WASHINGTON — Air Force Secretary Barbara Barrett told lawmakers March 4 that the process to select a permanent headquarters for U.S. Space Command will be re-opened later this year to give state and local leaders a fresh opportunity to make their pitches.

Barrett’s announcement comes as politicians from Colorado, Florida, Alabama and other states continue to step up outreach and public relations campaigns to have U.S. Space Command based in their states.

“We are going to re-open the process and put forward the criteria in detail and invite all who think they have a good shot at it to come and represent their communities for that possible basing,” Barrett told the House Armed Services Committee during a hearing on Wednesday.

She said the new criteria will be published sometime this spring.

U.S. Space Command was established in August 2019 as the military’s 11th unified combatant command. It is temporarily headquartered at Peterson Air Force Base in Colorado Springs.

Barrett’s comments came in response to questions from Rep. Jason Crow (D-Colo.) whose district is home to Buckley Air Force Base, one of the installations considered a candidate for U.S. Space Command headquarters.

The Air Force last summer had narrowed the list of possible locations down to Alabama’s Redstone Arsenal, California’s Vandenberg Air Force Base and Colorado’s Peterson Air Force Base, Buckley Air Force Base, Cheyenne Mountain Air Force Station, and Schriever Air Force Base.

Sen. Doug Jones (D-Ala.) during a Wednesday hearing of the Senate Armed Services Committee questioned Secretary of Defense Mark Esper about the Air Force being directed to re-open the process in order to consider additional locations for the U.S. Space Command headquarters. Jones noted that the headquarters decision was initially expected by last fall and had reportedly been narrowed to locations in Alabama, California and Colorado, but there was no explanation for why the selection was being delayed.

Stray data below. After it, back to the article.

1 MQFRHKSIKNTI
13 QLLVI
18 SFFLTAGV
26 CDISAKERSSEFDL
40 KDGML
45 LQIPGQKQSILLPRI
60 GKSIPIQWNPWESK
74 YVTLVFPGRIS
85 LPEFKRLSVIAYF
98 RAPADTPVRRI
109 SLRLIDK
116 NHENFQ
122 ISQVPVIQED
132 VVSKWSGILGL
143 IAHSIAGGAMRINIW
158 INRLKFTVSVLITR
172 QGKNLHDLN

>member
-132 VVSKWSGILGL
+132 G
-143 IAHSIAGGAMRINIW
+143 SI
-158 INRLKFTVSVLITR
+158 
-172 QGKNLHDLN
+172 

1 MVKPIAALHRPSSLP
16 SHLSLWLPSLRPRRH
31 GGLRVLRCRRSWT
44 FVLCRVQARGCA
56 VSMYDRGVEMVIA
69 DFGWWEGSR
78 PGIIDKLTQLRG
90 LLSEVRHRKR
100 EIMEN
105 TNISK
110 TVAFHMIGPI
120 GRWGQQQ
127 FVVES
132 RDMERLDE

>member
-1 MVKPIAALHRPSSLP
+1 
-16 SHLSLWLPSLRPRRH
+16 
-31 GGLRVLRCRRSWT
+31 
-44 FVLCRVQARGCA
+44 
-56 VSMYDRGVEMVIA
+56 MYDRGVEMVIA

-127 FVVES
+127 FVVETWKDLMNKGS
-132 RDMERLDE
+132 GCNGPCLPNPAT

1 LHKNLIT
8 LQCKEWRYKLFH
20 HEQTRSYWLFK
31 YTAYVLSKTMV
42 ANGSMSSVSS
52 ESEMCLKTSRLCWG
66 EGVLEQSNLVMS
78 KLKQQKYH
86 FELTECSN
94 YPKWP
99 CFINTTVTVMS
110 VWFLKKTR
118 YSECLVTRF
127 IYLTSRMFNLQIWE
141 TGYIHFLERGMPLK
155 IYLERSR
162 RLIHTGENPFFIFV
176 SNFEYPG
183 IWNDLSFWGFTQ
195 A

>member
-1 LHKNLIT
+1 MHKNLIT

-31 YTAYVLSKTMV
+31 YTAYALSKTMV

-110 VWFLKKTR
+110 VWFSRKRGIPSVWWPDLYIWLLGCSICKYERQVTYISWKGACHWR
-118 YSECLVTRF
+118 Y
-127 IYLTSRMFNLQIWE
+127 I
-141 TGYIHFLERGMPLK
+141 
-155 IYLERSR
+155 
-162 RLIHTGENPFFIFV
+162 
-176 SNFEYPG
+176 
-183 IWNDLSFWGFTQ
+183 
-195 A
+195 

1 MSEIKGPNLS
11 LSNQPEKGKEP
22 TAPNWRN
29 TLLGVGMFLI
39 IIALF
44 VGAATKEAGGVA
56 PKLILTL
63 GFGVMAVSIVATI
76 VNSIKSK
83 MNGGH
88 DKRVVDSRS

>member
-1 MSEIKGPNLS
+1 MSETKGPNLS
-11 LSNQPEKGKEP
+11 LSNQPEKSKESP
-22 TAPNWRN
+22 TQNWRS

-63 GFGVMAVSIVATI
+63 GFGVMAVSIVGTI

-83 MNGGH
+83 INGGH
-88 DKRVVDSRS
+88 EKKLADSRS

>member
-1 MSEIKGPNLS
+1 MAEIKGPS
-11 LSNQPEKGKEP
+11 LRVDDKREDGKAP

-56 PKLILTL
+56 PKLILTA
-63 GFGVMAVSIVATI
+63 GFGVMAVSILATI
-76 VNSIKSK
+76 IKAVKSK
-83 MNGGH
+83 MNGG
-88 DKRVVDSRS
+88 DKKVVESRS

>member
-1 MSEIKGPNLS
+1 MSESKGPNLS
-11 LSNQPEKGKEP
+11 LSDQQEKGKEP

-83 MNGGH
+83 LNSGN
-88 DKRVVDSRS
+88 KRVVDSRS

Esper said he personally made the decision to reopen the process and that he does not expect a final decision to be made about the headquarters location until after the November elections.

Lt. Gen. David “DT” Thompson, vice commander of the U.S. Space Force, told the House Appropriations Committee’s defense subcommittee on March 4 that the Department of the Air Force has a meticulous process for “strategic basing decisions.”

Basing decisions, he said, “are made on a whole host of factors.” Senior leaders “assess them, develop option and ultimately do a selection process.”

Sandra Erwin writes about military space programs, policy, technology and the industry that supports this sector. She has covered the military, the Pentagon, Congress and the defense industry for nearly two decades as editor of NDIA’s National Defense...